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Pop open a container of this sauce in the middle of your winter, heat it up and serve it over pasta and you'll instantly be transported to high tomato season! Sunny days, warm nights and fireflies blinking all around you . . . and isn't that where you'd rather be, anyway?
Ingredients
  • 12 cups ripe tomatoes, cored and cut into large (about 1") chunks
  • 1 medium onion, diced
  • 4-6 cloves garlic, smashed and diced
  • ¼ cup fresh basil, roughly chopped
  • ¼ cup fresh parsley, roughly chopped
  • 1 or 2 Tbs of your favorite dried tomato sauce herbs, such as rosemary or oregano, or a mixture (optional, but so good!)
  • ¼ cup olive oil
  • ½ tsp salt
  • freshly ground pepper, to taste
Instructions
  1. Preheat the oven to 300 degrees and pull out two jelly roll pans. Combine tomatoes, onion, garlic, and herbs in a large bowl. Drizzle with olive oil and sprinkle with the salt and pepper. Toss until everything is coated with oil. Transfer to jelly roll pans (or pyrex pans, but don't use aluminum or cast-iron) and spread so the mixture is about 2" thick. Put into the oven and slow-roast until the sauce has reduced to about half from its original volume. This should take, probably, two hours or more, but keep an eye on it, so it doesn't burn. Remove from the oven and let it cool. When it's cool, transfer to freezer containers (my batch made 3 quarts) and put into freezer. Now! Don't you feel clever? That's because you are!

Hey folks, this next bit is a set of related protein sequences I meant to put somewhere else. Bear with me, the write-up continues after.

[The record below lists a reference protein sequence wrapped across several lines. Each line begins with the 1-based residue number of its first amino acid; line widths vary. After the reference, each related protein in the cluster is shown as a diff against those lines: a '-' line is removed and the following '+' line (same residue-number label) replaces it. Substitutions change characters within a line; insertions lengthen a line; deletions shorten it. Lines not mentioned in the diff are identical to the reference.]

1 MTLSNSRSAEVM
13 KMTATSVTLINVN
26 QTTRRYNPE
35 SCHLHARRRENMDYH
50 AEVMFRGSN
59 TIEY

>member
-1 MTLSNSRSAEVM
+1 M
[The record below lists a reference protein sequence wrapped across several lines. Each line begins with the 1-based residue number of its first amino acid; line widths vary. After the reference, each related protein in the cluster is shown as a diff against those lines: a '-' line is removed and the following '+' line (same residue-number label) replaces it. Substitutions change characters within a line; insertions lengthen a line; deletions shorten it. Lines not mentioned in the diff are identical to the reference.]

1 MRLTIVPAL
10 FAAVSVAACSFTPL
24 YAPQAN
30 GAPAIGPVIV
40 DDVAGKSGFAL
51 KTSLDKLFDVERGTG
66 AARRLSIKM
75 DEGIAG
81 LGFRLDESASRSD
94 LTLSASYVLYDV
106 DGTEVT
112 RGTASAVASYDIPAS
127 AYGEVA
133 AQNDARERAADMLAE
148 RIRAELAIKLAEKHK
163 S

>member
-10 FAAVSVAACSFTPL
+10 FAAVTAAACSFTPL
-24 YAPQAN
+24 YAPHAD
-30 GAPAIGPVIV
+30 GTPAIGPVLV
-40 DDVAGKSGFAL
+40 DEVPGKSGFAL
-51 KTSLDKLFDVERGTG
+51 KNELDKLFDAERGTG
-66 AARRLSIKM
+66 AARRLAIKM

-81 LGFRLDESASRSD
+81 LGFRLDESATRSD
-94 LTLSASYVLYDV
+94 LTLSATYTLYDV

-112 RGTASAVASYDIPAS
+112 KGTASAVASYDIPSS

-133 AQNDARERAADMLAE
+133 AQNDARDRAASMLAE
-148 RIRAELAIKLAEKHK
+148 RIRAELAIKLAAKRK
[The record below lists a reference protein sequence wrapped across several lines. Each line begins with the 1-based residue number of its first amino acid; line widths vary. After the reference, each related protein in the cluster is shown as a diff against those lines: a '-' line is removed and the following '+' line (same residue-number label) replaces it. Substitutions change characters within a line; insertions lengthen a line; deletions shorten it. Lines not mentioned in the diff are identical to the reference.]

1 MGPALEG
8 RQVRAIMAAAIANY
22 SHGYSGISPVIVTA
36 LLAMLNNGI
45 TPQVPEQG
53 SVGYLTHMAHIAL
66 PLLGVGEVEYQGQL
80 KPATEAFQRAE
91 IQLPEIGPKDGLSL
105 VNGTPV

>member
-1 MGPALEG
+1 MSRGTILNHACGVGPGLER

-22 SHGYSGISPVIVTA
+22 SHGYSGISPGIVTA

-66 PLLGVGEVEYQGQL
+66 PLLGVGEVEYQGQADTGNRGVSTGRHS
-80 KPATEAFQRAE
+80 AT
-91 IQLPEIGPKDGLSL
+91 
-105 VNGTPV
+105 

I wish you could smell my house while this sauce is roasting! Oh, it smells just glorious, and I know that when the snow is falling and the windchills are scary, I can pull out a container of this sauce from the freezer, heat it up, pour it over some steaming hot pasta, and it will bring back the brilliant, warm sunny fall day when I made it! Such an easy meal, too!

YUM.

YUM.

Happy, happy tomato sauce roasting, Gentle Readers!

Here's the sauce after it has cooked down a bit.

Here’s the sauce after it has cooked down a bit.

And here’s a quart all ready for the freezer . . . BOOM! Done!

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Now you can face those last few tomato pickings with joy, Gentle Reader. Happy sauce-making! and . . .

*hugs*

 

 

24 thoughts on “Make Sonia’s Roasted Tomato Sauce for the freezer, in minutes!

  1. Chef William

    looks wonderful I would like to put some up in the freezer, alas, no oven, a freezer that is so small I can only make ice in it, and the tomatoes are at the farmers market which I visit on Sundays. Of course that means we will be having pasta with roasted tomato sauce next Sunday evening…………

  2. Shawn

    Yummm, I can smell it now. And I just might grab a taste before you put it into the containers. I can’t wait for the invite this winter to come over for dinner.

  3. Val Frania

    Good info. Thanks. I just picked all my tomatoes because it frosted last night and I’m trying to save them by ripening them inside. If they survive, I’m going to use this recipe and can the sauce.

  4. Adelien

    I love your fresh raw tomato picture. It looks like the plastic tomatoes my niece play with, so tempting. I should visit your garden to get some. Anyway, the recipe will be great for variation of menu here. Thank you for sharing.